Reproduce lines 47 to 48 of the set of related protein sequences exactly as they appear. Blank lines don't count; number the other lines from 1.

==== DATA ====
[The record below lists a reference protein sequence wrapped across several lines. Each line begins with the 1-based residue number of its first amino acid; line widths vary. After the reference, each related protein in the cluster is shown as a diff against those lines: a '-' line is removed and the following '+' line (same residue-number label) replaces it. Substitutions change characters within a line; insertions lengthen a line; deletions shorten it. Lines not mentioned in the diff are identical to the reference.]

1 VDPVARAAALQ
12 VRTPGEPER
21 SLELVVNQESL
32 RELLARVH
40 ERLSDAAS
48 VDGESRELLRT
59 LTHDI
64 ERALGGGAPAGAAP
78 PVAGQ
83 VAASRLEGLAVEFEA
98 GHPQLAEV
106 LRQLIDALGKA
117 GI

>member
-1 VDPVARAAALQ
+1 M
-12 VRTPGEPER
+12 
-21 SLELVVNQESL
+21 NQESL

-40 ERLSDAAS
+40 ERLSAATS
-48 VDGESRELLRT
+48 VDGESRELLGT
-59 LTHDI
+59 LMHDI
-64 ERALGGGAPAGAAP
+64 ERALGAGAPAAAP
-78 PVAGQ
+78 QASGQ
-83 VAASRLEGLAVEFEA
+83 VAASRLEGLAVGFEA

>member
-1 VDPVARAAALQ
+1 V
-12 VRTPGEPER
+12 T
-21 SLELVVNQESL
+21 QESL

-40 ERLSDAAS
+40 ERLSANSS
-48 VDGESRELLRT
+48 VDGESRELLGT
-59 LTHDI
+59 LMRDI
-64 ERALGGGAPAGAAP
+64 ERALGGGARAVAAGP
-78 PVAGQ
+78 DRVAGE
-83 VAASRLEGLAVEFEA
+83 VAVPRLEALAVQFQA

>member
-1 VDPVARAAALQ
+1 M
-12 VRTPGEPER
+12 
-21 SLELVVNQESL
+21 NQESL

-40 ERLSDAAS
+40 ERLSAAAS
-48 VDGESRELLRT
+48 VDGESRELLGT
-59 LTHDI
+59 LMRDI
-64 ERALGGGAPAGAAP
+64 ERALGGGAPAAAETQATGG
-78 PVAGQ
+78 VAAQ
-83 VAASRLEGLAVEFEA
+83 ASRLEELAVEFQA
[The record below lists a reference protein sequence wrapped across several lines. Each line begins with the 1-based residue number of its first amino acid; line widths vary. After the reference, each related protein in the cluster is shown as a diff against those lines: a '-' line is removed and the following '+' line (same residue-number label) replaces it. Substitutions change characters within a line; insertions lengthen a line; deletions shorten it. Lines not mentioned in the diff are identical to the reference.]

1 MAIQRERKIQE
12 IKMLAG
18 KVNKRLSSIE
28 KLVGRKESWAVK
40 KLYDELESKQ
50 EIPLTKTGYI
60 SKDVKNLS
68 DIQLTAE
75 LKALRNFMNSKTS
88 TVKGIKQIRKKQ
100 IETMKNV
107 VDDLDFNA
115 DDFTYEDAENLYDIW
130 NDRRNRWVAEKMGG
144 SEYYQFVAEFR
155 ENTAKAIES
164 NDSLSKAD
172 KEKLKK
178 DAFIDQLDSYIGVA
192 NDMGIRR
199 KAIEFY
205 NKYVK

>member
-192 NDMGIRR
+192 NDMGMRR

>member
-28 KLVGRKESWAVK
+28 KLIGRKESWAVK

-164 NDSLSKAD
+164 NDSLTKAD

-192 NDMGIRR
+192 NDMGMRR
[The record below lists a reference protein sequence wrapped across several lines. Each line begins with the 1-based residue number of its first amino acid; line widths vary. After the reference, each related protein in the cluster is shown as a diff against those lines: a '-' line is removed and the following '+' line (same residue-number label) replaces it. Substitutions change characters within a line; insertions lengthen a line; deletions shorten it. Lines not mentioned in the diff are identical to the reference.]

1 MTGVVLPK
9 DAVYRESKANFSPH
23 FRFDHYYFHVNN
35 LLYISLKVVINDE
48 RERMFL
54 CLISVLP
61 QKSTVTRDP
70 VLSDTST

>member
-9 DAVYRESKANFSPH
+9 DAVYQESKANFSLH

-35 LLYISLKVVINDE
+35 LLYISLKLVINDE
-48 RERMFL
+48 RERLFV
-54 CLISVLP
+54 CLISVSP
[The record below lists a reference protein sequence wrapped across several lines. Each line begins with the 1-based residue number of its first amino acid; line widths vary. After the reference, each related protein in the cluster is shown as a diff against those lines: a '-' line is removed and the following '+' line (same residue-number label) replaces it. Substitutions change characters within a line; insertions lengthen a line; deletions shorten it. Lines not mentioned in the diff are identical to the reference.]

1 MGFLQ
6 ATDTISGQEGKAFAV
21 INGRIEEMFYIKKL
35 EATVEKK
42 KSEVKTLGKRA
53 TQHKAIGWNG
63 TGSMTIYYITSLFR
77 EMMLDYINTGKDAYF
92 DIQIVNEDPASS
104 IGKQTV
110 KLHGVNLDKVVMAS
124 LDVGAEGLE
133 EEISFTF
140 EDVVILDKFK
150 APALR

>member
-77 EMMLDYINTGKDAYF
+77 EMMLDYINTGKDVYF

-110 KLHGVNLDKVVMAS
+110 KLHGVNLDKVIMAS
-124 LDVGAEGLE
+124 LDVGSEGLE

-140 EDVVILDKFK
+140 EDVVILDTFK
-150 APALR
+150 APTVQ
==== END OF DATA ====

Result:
-64 ERALGGGAPAGAAP
+64 ERALGGGARAVAAGP